Considering the high spate of corruption among African countries, the Civil Society Legislative and Advocacy Centre (CISLAC) Sunday, called on African Governments to return recovered stolen assets to the original victims.
This call was contained in a statement signed by the Executive Director, CISLAC, Comrade Auwal Musa Rafsanjani.
By this statement, CISLAC pointed out that recovered assets have known owners who are the citizens.
It argued that the refusal of returning stolen assets by Governments, on the continent, marginalizes the original victims, and such practice is not acceptable.
Mr. Rafsanjani who also doubles as Head of Transparency International, TI, Nigeria, made CISLAC’s position known at the Global South Forum for Asset Recovery, in Nairobi Kenya, where he said the case between the Nigerian government and Delta State as well as the mismanaged COVID-19 funds in Kenya are good examples, adding that if not properly checked, the assets risk being re-looted by officials who don’t mean well for their countries.
The Director, TI, noted that it is important for citizens of states to benefit from assets stolen away from them by corrupt rulers.
In this vein, the CISLAC boss tasked African countries on establishing a legal framework in respect of managing recovered stolen assets for accountability and transparency sake.
In his view, it will encourage countries outside the Africa continent where looters starch monies belonging to the people, in order for them to believe in the fight against corruption and return loots to Africa.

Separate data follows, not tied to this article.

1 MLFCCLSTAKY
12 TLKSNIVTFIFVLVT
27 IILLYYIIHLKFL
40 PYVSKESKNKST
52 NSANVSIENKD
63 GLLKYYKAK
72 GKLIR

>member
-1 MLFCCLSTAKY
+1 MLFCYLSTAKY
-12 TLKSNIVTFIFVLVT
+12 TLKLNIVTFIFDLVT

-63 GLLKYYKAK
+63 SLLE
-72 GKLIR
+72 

Rafsanjani, therefore, called on law enforcement and anti-graft agencies in Nigeria to adhere strictly to the recently passed Proceeds of Crime (Recovery and Management) Act, 2022 on seizures, confiscation and management of recovered assets.
In this regard, he pointed out that the new law does not solve the issue of proper coordination, but commended the provision for anti-graft agencies to operate a database of recovered information, where citizens can know status of seized assets from anywhere and anytime.
He went further to laud President Muhammadu Buhari, and the National Assembly for the legislation, which was long overdue as far as transparency in the fight against corruption is concerned.
Then he asked government to always utilize recovered loots and assets for people- oriented projects for them to benefit, and added that it is very pertinent for more cooperation and collaboration between state and non-state actors in asset tracing,repatriation and disposal.
To a great extent, the Global South Forum for Asset Recovery had representatives from Civil Society Organizations, CSOs, in Nigeria, Equatorial Guinea, Kenya, Angola, South Africa, Tanzania, Uganda, Ukraine, United Kingdom, United State, France, Germany, including representatives from the African Union, AU, Secretariat, GIZ, and others.